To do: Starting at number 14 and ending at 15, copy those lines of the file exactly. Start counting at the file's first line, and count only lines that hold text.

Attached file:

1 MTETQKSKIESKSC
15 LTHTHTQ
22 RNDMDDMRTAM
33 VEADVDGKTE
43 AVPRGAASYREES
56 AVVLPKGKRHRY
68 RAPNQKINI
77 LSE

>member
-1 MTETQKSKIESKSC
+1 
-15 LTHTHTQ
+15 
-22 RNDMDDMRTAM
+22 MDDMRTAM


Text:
-22 RNDMDDMRTAM
+22 MDDMRTAM